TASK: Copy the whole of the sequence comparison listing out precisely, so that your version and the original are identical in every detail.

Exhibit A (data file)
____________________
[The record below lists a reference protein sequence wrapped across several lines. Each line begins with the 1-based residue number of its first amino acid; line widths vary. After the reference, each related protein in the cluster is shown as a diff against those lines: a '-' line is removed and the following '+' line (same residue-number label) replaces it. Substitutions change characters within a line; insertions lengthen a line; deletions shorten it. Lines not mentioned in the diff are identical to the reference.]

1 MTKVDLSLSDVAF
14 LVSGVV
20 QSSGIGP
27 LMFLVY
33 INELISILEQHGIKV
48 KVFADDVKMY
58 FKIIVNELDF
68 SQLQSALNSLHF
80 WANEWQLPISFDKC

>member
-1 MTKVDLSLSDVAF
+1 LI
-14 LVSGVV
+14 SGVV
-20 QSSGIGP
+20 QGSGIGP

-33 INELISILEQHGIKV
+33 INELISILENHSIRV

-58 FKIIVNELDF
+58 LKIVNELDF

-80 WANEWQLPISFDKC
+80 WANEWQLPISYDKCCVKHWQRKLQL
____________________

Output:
[The record below lists a reference protein sequence wrapped across several lines. Each line begins with the 1-based residue number of its first amino acid; line widths vary. After the reference, each related protein in the cluster is shown as a diff against those lines: a '-' line is removed and the following '+' line (same residue-number label) replaces it. Substitutions change characters within a line; insertions lengthen a line; deletions shorten it. Lines not mentioned in the diff are identical to the reference.]

1 MTKVDLSLSDVAF
14 LVSGVV
20 QSSGIGP
27 LMFLVY
33 INELISILEQHGIKV
48 KVFADDVKMY
58 FKIIVNELDF
68 SQLQSALNSLHF
80 WANEWQLPISFDKC

>member
-1 MTKVDLSLSDVAF
+1 LI
-14 LVSGVV
+14 SGVV
-20 QSSGIGP
+20 QGSGIGP

-33 INELISILEQHGIKV
+33 INELISILENHSIRV

-58 FKIIVNELDF
+58 LKIVNELDF

-80 WANEWQLPISFDKC
+80 WANEWQLPISYDKCCVKHWQRKLQL